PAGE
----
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Analyse & Kritik

Journal of Philosophy and Social Theory

Ed. by Baurmann, Michael / Leist, Anton / Tranow, Ulf

Online
ISSN
2365-9858
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Volume 28, Issue 2

Issues

Distributive Justice and Climate Change. The Allocation of Emission Rights

Lukas H. Meyer / Dominic Roser
Published Online: 2016-05-14 | DOI: https://doi.org/10.1515/auk-2006-0207

Abstract

The emission of greenhouse gases causes climate change. Therefore, many support a global cap on emissions. How then should the emissions allowed under this cap be distributed? We first show that above average past emissions cannot be used to justify a right to above average current emissions. We then sketch three basic principles of distributive justice (egalitarianism, prioritarianism, and sufficientarianism) and argue, first, that prioritarian standards are the most plausible and, second, that they speak in favour of giving people of developing countries higher emission rights than people of industrialised countries. In order to support this point it has to be shown, inter alia, in what ways the higher past emissions of industrialised countries are relevant for today’s distribution of emission rights.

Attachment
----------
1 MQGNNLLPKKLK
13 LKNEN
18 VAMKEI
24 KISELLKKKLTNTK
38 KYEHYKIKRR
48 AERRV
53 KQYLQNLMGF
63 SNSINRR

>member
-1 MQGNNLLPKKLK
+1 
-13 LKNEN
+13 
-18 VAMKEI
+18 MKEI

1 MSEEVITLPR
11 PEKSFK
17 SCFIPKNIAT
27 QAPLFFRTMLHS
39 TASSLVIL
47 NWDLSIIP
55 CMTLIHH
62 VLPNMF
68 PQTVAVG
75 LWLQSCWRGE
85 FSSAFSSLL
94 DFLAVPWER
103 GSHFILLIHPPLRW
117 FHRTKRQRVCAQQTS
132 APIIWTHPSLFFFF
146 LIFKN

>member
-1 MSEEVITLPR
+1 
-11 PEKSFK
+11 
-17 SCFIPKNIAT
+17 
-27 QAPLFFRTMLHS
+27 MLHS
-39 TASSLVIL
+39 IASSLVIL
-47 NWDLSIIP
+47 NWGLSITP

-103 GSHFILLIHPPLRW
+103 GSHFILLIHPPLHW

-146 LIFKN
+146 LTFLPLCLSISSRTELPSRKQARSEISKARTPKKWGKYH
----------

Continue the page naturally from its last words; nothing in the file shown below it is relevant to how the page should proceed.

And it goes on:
About the article

Published Online: 2016-05-14

Published in Print: 2006-11-01


Citation Information: Analyse & Kritik, Volume 28, Issue 2, Pages 223–249, ISSN (Online) 2365-9858, ISSN (Print) 0171-5860, DOI: https://doi.org/10.1515/auk-2006-0207.

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© 2006 by Lucius & Lucius, Stuttgart.

Citing Articles

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[1]
Lukas H Meyer and Pranay Sanklecha
Politics, Philosophy & Economics, 2014, Volume 13, Number 4, Page 369
[2]
Stephen M. Gardiner
Wiley Interdisciplinary Reviews: Climate Change, 2010, Volume 1, Number 1, Page 54
[3]
David R. Morrow
Ethics, Policy & Environment, 2016, Volume 19, Number 3, Page 335
[4]
Richard B. Norgaard
Ecological Economics, 2010, Volume 69, Number 6, Page 1219
[5]
Behnam Taebi
Philosophy & Technology, 2011, Volume 24, Number 2, Page 169
[6]
Behnam Taebi and Jan Leen Kloosterman
Science and Engineering Ethics, 2008, Volume 14, Number 2, Page 177
[7]
Karl Steininger, Christian Lininger, Susanne Droege, Dominic Roser, Luke Tomlinson, and Lukas Meyer
Global Environmental Change, 2014, Volume 24, Page 75
[8]
Carl Knight
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[9]
Carl Knight
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